Oct. 24–Irving-based Exxon Mobil misled investors for years about the company’s financial risks from climate change regulations, according to a lawsuit filed today by New York Attorney General Barbara D. Underwood.
The New York attorney general’s office said Exxon “assured investors that it was accounting for the likelihood of increasingly stringent regulation of greenhouse gas emissions.” Meanwhile, the company failed to fully take into account the costs of greenhouse gas emissions while making investment decisions and calculating reserves and impairments.
“Instead, Exxon built a facade to deceive investors into believing that the company was managing the risks of climate change regulation to its business when, in fact, it was intentionally and systematically underestimating or ignoring them, contrary to its public representations,” Underwood said in a statement.
Exxon did not immediately comment about the lawsuit.
Although Exxon is based in Texas, New York officials often take action against major corporations since its jurisdiction includes the New York Stock Exchange and Nasdaq Stock Market. Underwood’s office also pointed out that the New York State Teachers Retirement System and New York State Common Retirement Fund have a combined $1.5 billion investment in Exxon.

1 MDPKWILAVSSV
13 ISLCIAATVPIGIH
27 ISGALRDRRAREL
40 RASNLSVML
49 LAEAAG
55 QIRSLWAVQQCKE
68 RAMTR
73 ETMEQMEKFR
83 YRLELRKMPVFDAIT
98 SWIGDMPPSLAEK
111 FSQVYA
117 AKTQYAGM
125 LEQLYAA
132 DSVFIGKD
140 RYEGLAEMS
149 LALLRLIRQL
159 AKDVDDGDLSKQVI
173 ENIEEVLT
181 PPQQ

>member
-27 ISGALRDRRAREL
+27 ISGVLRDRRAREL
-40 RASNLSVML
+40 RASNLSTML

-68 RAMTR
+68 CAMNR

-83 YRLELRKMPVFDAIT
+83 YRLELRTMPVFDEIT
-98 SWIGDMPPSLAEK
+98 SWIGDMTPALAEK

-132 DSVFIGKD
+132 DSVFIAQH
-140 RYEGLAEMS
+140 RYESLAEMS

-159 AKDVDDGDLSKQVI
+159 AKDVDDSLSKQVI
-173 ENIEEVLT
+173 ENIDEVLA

The company lost a lawsuit in March that sought to have the investigation stopped. Exxon has long argued the case was politically motivated, having been coordinated behind the scenes with other Democratic-led states and environmental groups hostile to oil producer.
The state in June accused Exxon of failing to comply with subpoenas for cash-flow projections reflecting how it used so-called proxy costs to calculate the financial impact on its assets from future regulations.
New York said it wants to know exactly how the proxy cost for greenhouse gas emissions has been used in making investment decisions, corporate planning reviews, reserves estimates and evaluations for more than two dozen assets and projects.
Previously, New York City and several others cities sued major oil companies, including Exxon, over their contribution to climate change and the damage its caused. But those were dismissed by a federal judge in July.
Bloomberg contributed to this report.
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